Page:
Monday, November 21, 2011

Book Review: Carrying the Flag by Gordon C Rhea


Gordon C. Rhea
Copyright 2004
Basic Books

In this fine narrative, Gordon C. Rhea describes the life story of a truly "common" Confederate soldier, with the battles and campaign that gave him the chance to go from "ordinary" to "hero" in a matter of minutes. 

Writing in a style of a story teller, Rhea tells of the frustrations that Charles Whilden experienced for much of his life, including in the early 1860s when his health issues kept him from being accepted into the Confederate Army. Whether at home in Charleston, in Detroit or in New Mexico, Whilden struggled to achieve success, personally (he never married, and racked up various debts) and professionally (not finding a satisfying job that rewarded him financially.) Eventually, Whilden got his break when Confederate manpower shortages allowed the 1st South Carolina Regiment to accept him into their ranks.

Rhea uncovered many sources to describe Whilden's life, and the regions in which he lived, and combined that with his knowledge and research of  two early battles in the 1864 Overland Campaign that exposed Whilden to the so-called "glories" of war, the Battle of the Wilderness, and the Battle of Spotsylvania. Rhea describes how the armies approached each other and met in ferocious combat in both battles, describing the intensity of the fighting and suffering the men did. He paints a grim picture of these early May days, in both locations, describing the sights and sounds that men like Charles Whilden saw and heard. The vivid descriptions of these scenes do a terrific job of letting the reader understand - as much as we can - the type of horror these men experienced.

I will not describe in this review the actions Whilden took to earn the name hero, as Rhea does that in the book much better than I can, but the story he tells is one I'm glad to be familiar with now and one that I certainly recommend others read. Even seemingly small steps can lead to big accomplishments and inspire other people. (Granted, the title of the book does give a big hint about Whilden's actions.)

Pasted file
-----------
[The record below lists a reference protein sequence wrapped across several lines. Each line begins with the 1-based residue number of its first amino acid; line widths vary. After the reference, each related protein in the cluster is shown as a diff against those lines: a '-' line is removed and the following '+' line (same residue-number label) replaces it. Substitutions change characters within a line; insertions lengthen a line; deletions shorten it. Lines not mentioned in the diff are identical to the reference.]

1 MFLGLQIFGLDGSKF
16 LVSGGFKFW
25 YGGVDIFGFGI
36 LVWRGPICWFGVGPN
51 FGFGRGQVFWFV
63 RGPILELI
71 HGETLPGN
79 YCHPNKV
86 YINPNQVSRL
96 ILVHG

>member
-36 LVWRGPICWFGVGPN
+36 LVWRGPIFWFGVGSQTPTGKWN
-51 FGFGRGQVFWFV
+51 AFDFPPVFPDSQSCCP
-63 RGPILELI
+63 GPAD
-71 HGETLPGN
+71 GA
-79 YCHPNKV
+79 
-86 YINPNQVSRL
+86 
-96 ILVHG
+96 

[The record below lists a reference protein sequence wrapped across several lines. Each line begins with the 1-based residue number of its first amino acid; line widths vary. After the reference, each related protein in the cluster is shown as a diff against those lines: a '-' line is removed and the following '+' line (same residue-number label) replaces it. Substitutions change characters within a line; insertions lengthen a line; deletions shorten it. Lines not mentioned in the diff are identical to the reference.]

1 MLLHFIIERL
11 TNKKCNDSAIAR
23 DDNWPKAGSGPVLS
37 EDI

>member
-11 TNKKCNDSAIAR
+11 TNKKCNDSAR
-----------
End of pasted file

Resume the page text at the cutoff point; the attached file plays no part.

I do wish the book had included some illustrations or photographs and maybe a couple more maps. It did have one map each of the Wilderness and Spotsylvania at the front of the book, but some more detailed images of the areas would have been nice, especially later in the book when actions in these areas were being described.

Despite that minor criticism, I found this to be a very enjoyable, readable book that tells a wonderful story, illuminating a small, heroic-yet-unknown action that took place during one of the more terrible blood-lettings of the war. How many more heroes like Whilden made such courageous moves during the war, only to have their actions disappear into the fog of time and history? We may never know, but thanks to some surviving family papers, and Gordon Rhea's research and writing abilities, we can know realize and appreciate what Chalres Whilden did and the courage he showed in that one moment in May of 1864. This book does fine justice to Mr. Whilden's bravery.


Fighting for the Bloody Angle, courtesy nps.gov




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